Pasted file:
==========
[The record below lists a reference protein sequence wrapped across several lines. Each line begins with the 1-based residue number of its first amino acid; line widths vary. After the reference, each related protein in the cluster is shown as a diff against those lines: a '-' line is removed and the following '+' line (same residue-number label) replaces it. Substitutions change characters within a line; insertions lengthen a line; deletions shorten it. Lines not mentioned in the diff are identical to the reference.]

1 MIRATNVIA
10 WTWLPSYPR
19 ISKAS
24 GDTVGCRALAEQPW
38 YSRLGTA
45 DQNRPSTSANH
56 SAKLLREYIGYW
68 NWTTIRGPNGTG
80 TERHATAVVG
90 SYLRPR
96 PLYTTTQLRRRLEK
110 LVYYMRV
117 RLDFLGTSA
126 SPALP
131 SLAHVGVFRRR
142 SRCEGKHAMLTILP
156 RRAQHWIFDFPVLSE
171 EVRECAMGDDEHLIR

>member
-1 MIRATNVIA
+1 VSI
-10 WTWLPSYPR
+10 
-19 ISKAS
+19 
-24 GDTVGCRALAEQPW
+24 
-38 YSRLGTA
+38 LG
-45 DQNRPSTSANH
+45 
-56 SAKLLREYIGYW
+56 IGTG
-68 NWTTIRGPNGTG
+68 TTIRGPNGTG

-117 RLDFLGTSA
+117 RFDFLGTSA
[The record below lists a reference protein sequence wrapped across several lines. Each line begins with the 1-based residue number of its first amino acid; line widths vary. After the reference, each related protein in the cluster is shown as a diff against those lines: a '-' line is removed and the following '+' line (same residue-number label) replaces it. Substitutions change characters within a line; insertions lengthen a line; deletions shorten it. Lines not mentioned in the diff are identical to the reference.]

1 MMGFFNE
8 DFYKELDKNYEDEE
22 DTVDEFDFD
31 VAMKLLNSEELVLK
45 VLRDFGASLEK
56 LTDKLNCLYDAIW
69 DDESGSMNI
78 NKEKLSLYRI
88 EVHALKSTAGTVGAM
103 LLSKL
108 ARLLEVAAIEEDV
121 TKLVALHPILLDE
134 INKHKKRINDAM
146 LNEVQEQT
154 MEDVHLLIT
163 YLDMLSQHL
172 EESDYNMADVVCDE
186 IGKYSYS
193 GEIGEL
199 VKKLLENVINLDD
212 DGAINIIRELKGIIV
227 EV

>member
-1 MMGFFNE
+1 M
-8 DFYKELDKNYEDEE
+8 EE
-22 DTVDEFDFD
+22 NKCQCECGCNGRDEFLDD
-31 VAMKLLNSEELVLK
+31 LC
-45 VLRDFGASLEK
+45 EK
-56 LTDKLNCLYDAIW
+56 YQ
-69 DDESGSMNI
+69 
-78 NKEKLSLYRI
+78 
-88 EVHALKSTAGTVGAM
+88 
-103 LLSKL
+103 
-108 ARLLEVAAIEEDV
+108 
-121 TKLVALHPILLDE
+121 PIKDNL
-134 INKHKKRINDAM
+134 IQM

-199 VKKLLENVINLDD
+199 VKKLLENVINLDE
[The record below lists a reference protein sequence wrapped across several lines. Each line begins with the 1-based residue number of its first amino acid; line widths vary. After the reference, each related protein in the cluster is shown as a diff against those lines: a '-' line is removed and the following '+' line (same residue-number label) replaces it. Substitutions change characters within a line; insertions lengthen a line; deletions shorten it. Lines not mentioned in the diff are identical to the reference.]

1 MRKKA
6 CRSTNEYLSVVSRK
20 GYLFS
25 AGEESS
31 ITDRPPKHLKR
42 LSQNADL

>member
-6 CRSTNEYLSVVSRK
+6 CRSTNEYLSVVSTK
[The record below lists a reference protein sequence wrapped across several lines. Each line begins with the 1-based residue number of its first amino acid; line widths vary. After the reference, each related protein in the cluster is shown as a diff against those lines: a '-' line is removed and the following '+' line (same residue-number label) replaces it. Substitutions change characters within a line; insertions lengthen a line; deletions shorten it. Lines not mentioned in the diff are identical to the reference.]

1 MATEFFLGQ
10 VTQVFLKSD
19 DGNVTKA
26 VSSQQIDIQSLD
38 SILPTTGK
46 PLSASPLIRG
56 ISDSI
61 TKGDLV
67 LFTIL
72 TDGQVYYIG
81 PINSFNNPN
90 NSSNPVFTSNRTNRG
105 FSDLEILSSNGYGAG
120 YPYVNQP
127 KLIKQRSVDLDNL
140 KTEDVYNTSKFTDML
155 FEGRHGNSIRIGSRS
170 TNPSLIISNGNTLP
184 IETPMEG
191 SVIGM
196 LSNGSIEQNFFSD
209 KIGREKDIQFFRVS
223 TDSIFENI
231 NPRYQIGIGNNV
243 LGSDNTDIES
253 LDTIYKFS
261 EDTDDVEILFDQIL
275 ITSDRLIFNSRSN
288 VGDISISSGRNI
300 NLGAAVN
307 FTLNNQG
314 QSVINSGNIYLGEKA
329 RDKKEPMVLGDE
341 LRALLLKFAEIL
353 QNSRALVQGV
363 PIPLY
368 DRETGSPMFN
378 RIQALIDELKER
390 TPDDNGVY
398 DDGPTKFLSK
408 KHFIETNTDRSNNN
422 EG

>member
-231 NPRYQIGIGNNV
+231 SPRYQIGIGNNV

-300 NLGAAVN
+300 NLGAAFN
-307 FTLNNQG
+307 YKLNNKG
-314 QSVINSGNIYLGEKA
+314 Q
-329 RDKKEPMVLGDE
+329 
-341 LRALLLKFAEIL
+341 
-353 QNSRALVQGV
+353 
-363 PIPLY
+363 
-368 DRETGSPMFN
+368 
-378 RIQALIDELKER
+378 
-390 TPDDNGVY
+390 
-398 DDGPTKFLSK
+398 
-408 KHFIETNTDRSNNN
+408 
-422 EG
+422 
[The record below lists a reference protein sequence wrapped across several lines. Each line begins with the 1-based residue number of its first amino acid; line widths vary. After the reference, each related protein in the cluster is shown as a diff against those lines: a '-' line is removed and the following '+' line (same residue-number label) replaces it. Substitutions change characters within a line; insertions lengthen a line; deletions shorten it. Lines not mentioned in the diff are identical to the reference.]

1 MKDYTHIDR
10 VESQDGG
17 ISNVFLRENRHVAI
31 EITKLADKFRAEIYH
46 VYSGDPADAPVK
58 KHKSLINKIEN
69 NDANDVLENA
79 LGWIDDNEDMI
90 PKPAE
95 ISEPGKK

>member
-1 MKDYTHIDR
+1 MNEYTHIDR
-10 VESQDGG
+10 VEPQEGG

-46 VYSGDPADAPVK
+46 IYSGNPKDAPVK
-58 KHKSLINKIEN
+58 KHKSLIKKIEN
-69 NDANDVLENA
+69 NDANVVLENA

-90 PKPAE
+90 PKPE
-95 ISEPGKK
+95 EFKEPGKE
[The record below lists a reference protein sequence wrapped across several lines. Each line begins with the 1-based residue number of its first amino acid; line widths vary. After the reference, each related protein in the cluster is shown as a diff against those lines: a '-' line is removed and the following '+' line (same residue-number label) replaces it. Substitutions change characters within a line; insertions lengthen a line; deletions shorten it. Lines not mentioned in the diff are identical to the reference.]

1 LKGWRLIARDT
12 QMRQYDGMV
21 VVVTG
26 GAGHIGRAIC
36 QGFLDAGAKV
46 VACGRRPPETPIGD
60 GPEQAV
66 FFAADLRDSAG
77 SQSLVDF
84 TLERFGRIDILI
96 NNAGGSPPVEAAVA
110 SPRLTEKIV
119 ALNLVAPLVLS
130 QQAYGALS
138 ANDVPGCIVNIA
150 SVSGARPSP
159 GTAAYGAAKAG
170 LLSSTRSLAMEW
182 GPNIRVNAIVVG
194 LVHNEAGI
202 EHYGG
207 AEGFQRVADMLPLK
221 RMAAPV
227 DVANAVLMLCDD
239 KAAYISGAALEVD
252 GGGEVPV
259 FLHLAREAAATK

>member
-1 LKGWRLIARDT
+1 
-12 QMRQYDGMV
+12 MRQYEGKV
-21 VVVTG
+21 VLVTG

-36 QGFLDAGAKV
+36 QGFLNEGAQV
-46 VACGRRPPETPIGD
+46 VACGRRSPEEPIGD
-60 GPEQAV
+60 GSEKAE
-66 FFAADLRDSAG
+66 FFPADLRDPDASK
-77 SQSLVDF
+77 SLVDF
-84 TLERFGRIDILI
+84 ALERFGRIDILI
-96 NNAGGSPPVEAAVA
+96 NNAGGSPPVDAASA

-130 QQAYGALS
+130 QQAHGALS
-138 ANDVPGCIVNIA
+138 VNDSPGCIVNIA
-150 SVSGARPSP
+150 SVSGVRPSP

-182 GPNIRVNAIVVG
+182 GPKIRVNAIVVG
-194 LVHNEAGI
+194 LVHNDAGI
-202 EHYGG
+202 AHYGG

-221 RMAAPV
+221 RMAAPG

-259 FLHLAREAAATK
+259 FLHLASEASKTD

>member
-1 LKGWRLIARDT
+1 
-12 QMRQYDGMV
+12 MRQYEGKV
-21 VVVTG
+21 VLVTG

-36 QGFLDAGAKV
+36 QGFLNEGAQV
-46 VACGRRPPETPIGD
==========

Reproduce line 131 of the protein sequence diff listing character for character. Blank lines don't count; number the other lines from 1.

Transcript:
300 NLGAAVN